As important as financial generosity is, giving means more than that. The Christian spirit isn’t confined to dollars and cents. What about those who can’t afford to give, who might be struggling to provide for themselves and their own family? Are they locked out of a fundamental aspect of Christianity because of their financial situation? Absolutely not. There are still many ways we can all give, regardless of our finances.

We are more than our bank statements

Generosity is not limited to strict numbers. I’ve had lean years in my life and one story from the Bible has always granted me comfort – the widow’s mite from the Book of Mark. 

"He (Jesus) sat down opposite the treasury and observed how the crowd put money into the treasury. Many rich people put in large sums. A poor widow also came and put in two small coins worth a few cents. Calling his disciples to himself, he said to them, 'Amen, I say to you, this poor widow put in more than all the other contributors to the treasury. For they have all contributed from their surplus wealth, but she, from her poverty, has contributed all she had, her whole livelihood.”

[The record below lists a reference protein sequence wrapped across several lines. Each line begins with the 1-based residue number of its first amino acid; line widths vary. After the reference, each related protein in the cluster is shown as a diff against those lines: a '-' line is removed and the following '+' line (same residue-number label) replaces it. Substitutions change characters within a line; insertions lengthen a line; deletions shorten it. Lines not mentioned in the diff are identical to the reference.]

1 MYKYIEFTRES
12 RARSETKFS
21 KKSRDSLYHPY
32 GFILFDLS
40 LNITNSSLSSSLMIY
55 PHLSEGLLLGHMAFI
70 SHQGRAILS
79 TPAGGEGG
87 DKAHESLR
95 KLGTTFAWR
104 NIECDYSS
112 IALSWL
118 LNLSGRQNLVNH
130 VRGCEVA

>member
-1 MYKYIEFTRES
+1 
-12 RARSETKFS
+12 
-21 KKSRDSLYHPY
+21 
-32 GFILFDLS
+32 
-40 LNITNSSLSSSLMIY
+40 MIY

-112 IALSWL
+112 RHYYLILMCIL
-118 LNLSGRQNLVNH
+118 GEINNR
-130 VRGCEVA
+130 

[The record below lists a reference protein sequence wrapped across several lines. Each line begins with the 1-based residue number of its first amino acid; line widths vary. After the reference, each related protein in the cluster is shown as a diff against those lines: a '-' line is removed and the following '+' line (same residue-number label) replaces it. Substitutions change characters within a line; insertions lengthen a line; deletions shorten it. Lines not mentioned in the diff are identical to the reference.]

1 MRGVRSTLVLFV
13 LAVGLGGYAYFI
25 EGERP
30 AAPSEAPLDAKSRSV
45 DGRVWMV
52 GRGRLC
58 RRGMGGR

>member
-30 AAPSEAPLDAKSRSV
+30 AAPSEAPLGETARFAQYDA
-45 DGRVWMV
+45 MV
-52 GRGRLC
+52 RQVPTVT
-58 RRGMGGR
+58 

Giving isn’t about math and sums, it’s about sacrifice and intention. The widow in that familiar story gave only a little, but she dug deep to do it. Her two little coins were more valuable to God than an entire purse from a wealthy man because she actually had to give something up to give them. The obvious take away from this story is that every gift counts. Even if you can only give a little, if it is given from a place of love and sacrifice God can use it as if it were a fortune. 

The other take away is that we are more than our bank statements. Jesus was impressed with what was in that woman’s heart, she gave from one of the few resources she had left because that is what she could do. Think about the resources you have that are not necessarily money. Do you have any helpful talents or skills? Are you able bodied and able to help others? Do you have a vehicle, a kitchen, knowledge, or anything else that might be used to help someone? Then no matter what your bank says you have something valuable to share in the spirit of the Lord.